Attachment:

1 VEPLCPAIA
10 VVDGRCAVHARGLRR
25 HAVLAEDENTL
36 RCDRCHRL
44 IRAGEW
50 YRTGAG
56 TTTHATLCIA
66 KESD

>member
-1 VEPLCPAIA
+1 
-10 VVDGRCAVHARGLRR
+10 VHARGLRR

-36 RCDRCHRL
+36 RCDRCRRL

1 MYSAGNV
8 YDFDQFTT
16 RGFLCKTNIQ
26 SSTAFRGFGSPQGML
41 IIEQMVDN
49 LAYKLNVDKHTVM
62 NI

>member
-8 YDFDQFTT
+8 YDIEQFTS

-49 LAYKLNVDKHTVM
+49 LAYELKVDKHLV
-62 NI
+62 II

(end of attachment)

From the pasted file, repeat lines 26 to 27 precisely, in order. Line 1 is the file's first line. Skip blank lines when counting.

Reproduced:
-49 LAYKLNVDKHTVM
+49 LAYELKVDKHLV